Solaris 10 is secure open source you can cuddle today

If you can cuddle up to CDDL you can have secure open source, right now.

Open Solaris logo
Cuddle is the term Sun insiders give their Common Development Distribution License. When we (and others) wrote about the work Red Hat, IBM and Trusted Computing are doing on certifying a secure Linux, earlier this week, Sun-ster Mark Thacker was told to cuddle the press.

Thus I found myself today in a verbal bear hug, the gist of which was:

  • Solaris 10 is open source through Open Solaris.
  • Solaris 10 has already begun the testing the other guys are just talking about.
  • Most of that testing will be done by next spring.

Thacker also explained, at length, what we're talking about here.

What is at issue is the Common Criteria standards, international standards for security which are certified by third parties. Sun's Solaris 8 has already gone through all these tests. Its Controlled Access Protector Protocol (CAPP) is certified. Its Role Based Control Protector Protocol (RBCPP) is certified. Even its Labeled Security Protector Protocol (LSPP) is certified.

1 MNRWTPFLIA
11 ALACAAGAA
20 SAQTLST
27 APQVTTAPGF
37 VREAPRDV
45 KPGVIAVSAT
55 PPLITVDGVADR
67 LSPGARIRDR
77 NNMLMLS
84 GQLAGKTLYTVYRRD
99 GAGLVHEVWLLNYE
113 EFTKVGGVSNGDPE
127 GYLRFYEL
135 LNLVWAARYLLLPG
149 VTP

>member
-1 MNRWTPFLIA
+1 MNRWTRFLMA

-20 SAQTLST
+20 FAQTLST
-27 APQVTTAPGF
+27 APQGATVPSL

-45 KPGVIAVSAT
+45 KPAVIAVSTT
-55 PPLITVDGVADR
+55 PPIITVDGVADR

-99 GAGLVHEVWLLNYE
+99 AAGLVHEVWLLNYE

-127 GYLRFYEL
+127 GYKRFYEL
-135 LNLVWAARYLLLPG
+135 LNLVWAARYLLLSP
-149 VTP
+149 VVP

What this means, in practice, is that an agency like the Department of Homeland Security can run Solaris 8 secure in the knowledge that workers without security clearances can't even know that their systems contain classified data, while all levels of classification are secure from the top down. And the process of making Open Solaris equally secure is well underway.

A Canadian lab has begun testing the CAPP and RBCPP protections in Solaris 10, and that should be done in the second quarter. The LSPP protections will be in an add-in to Solaris 10, called Trusted Extensions, which is due for release next spring. Thacker said Sun has not yet decided to make Trusted Extensions open source.

This is not an easy process to work through, Thacker emphasized. "This is their first time through" he said of the Red Hat group. "I wish them the best of luck. It can take 15 months. It takes a while." You have to define modules, define tests, and let someone else do the tests.  "Free Solaris 10 is already in evaluation. And I have something that’s gone through all three" types of evaluation. "There’s no Linux that is at that certification level."

The short version? If you can cuddle up to CDDL you can have secure open source, right now.